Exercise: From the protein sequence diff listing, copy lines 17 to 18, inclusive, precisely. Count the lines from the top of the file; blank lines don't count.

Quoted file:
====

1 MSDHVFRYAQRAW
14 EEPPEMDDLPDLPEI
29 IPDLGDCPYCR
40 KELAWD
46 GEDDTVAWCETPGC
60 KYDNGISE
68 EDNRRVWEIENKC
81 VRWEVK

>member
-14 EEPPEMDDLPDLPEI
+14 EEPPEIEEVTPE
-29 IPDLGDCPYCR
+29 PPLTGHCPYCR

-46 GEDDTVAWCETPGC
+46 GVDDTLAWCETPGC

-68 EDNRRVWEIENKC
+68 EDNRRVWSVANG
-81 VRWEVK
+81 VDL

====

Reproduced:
+68 EDNRRVWSVANG
-81 VRWEVK